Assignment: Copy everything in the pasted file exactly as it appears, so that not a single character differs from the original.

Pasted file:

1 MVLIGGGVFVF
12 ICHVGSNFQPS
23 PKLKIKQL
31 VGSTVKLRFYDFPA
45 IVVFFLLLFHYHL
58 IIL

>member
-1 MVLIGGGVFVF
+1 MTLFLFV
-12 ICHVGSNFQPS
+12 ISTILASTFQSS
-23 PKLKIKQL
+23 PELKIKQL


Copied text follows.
1 MVLIGGGVFVF
12 ICHVGSNFQPS
23 PKLKIKQL
31 VGSTVKLRFYDFPA
45 IVVFFLLLFHYHL
58 IIL

>member
-1 MVLIGGGVFVF
+1 MTLFLFV
-12 ICHVGSNFQPS
+12 ISTILASTFQSS
-23 PKLKIKQL
+23 PELKIKQL